Ask Rhonda: So You've Just Graduated. Now What?

June 28 - Rhonda Vetere

So you just spent four years in college, learning more about yourself and exploring what your career path will look like. Now what?

Now, it’s time to take all of that knowledge and make it your reality; the next chapter of your growth. With all of the noise from people around you to get a job, you’re feeling overwhelmed and pressured to not let them down.

Here are some recommendations to quiet the noise and make the best of your time.

Leverage your connections. Start thinking about who you know. You’ve built connections with no doubt hundreds of people throughout your undergrad experience. Where do they work? What do they like and dislike about their jobs? Making the most of the knowledge you already have is key to finding yourself amongst the confusion that is the vast job market.

If finding a job immediately after graduation is proving difficult, get an internship while you’re on the hunt. Building practical experience is key and a good reference goes along way when applying.

Network. Take a “less-than-dream” job or an internship to obtain skills necessary to land that dream job. Your first job, for most, is not the end-all-be-all. Expose yourself to as much as possible.

I spent time initially in a completely different role than where I am today. My transition came only because my manager saw qualities within me that led him to believe I was qualified for bigger. He moved me over to technology, and I’ve never looked back.

Dress for success. While your outer self by no means determines your worth or abilities, it’s important to outfit yourself in a manner that fills you with confidence and leaves others with a positive first impression.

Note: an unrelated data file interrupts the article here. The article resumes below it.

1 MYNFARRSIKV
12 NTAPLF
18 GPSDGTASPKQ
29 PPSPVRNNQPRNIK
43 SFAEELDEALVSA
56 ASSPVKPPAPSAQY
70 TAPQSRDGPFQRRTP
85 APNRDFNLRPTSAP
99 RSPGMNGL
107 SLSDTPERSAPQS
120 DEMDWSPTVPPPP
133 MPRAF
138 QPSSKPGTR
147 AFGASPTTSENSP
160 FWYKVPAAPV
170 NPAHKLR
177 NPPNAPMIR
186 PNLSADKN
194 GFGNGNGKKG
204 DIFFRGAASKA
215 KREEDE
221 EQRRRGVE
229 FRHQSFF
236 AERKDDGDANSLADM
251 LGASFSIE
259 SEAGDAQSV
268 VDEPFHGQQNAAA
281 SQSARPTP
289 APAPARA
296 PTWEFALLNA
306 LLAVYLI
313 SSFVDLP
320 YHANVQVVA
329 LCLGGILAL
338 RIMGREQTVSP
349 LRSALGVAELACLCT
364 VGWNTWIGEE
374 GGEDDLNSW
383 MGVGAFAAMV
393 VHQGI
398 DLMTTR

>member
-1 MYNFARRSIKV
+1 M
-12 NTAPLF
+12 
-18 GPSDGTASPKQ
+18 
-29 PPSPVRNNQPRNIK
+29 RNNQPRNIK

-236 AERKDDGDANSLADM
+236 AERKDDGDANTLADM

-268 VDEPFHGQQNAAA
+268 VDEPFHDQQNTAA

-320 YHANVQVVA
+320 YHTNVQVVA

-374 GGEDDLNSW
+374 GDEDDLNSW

Practice interviewing. The skill of giving a good interview is something that even those with years of experience haven’t mastered. The key to a good interview is creating a dialogue. Rather than placing yourself at the receiving end of every question, ask questions in return, and view yourself as an expert at what you do. Go in with the mentality that if you’re not the right fit for the company you’re interviewing for, that’s in no way an insult to your skillset. This should replace your nervousness with the confidence necessary to thrive in your interview.

Take time separate from work to grow your mental and physical health, as well. You’re still discerning who you want to be. It’s crucial to invest in getting to know yourself further while you’re in the land of making large decisions for your life. Pour time into developing your mental health first, for your work won’t be helpful to anyone if you’re not mentally healthy.

Continue to be confident in everything you do. Believing in yourself - and demanding that same level of respect from others - will take you far. Your success can only go as far as you believe you’re capable of. Push through to your dreams, and don’t be afraid to ask for help if you need it along the way. You’ll witness so many others being afraid to pick up the phone and call to ask for help. Be unafraid and courageous.

Regardless of what career path you take or what large changes will occur, it’s important to remember that mistakes are bound to happen. Some of your choices won’t pan out as well as you intended, and that’s okay. As long as you have the wisdom to learn and grow from your mistakes and missteps, you’re on the right path. Lead with confidence and give yourself grace as you learn.

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